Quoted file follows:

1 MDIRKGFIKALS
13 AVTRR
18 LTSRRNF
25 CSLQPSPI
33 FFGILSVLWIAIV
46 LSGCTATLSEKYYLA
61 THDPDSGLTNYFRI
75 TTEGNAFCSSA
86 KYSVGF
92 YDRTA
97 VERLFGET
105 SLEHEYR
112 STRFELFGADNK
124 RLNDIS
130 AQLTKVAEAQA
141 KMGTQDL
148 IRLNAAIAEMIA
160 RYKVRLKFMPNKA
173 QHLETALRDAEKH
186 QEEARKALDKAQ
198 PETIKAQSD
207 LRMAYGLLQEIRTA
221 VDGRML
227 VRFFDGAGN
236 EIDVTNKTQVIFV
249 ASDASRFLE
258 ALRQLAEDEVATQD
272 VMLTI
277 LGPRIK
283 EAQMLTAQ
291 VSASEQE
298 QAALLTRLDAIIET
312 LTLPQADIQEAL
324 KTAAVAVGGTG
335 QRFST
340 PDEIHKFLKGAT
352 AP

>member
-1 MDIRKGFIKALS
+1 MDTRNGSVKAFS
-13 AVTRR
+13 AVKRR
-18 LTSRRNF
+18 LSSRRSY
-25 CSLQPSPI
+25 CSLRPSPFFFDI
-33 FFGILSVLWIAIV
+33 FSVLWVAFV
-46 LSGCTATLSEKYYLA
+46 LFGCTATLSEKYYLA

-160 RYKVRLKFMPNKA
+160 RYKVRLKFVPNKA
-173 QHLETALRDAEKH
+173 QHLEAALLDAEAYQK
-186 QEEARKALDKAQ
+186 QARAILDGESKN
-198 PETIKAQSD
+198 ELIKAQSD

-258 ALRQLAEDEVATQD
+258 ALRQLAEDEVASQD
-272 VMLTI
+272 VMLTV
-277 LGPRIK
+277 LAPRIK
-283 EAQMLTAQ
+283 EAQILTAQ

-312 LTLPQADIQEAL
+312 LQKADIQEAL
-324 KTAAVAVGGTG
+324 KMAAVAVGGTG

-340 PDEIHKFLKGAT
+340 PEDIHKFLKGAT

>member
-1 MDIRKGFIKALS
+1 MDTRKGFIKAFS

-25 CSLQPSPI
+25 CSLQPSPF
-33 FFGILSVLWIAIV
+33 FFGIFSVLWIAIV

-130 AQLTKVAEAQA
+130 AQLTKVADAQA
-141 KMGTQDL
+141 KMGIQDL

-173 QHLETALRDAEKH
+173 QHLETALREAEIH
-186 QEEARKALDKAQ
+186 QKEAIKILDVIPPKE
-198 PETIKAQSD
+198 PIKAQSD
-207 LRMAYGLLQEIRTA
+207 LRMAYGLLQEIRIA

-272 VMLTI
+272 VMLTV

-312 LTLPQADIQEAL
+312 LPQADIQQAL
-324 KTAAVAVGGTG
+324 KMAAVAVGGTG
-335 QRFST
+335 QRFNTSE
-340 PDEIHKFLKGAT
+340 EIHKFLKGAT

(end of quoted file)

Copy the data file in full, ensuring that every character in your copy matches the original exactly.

1 MDIRKGFIKALS
13 AVTRR
18 LTSRRNF
25 CSLQPSPI
33 FFGILSVLWIAIV
46 LSGCTATLSEKYYLA
61 THDPDSGLTNYFRI
75 TTEGNAFCSSA
86 KYSVGF
92 YDRTA
97 VERLFGET
105 SLEHEYR
112 STRFELFGADNK
124 RLNDIS
130 AQLTKVAEAQA
141 KMGTQDL
148 IRLNAAIAEMIA
160 RYKVRLKFMPNKA
173 QHLETALRDAEKH
186 QEEARKALDKAQ
198 PETIKAQSD
207 LRMAYGLLQEIRTA
221 VDGRML
227 VRFFDGAGN
236 EIDVTNKTQVIFV
249 ASDASRFLE
258 ALRQLAEDEVATQD
272 VMLTI
277 LGPRIK
283 EAQMLTAQ
291 VSASEQE
298 QAALLTRLDAIIET
312 LTLPQADIQEAL
324 KTAAVAVGGTG
335 QRFST
340 PDEIHKFLKGAT
352 AP

>member
-1 MDIRKGFIKALS
+1 MDTRNGSVKAFS
-13 AVTRR
+13 AVKRR
-18 LTSRRNF
+18 LSSRRSY
-25 CSLQPSPI
+25 CSLRPSPFFFDI
-33 FFGILSVLWIAIV
+33 FSVLWVAFV
-46 LSGCTATLSEKYYLA
+46 LFGCTATLSEKYYLA

-160 RYKVRLKFMPNKA
+160 RYKVRLKFVPNKA
-173 QHLETALRDAEKH
+173 QHLEAALLDAEAYQK
-186 QEEARKALDKAQ
+186 QARAILDGESKN
-198 PETIKAQSD
+198 ELIKAQSD

-258 ALRQLAEDEVATQD
+258 ALRQLAEDEVASQD
-272 VMLTI
+272 VMLTV
-277 LGPRIK
+277 LAPRIK
-283 EAQMLTAQ
+283 EAQILTAQ

-312 LTLPQADIQEAL
+312 LQKADIQEAL
-324 KTAAVAVGGTG
+324 KMAAVAVGGTG

-340 PDEIHKFLKGAT
+340 PEDIHKFLKGAT

>member
-1 MDIRKGFIKALS
+1 MDTRKGFIKAFS

-25 CSLQPSPI
+25 CSLQPSPF
-33 FFGILSVLWIAIV
+33 FFGIFSVLWIAIV

-130 AQLTKVAEAQA
+130 AQLTKVADAQA
-141 KMGTQDL
+141 KMGIQDL

-173 QHLETALRDAEKH
+173 QHLETALREAEIH
-186 QEEARKALDKAQ
+186 QKEAIKILDVIPPKE
-198 PETIKAQSD
+198 PIKAQSD
-207 LRMAYGLLQEIRTA
+207 LRMAYGLLQEIRIA

-272 VMLTI
+272 VMLTV

-312 LTLPQADIQEAL
+312 LPQADIQQAL
-324 KTAAVAVGGTG
+324 KMAAVAVGGTG
-335 QRFST
+335 QRFNTSE
-340 PDEIHKFLKGAT
+340 EIHKFLKGAT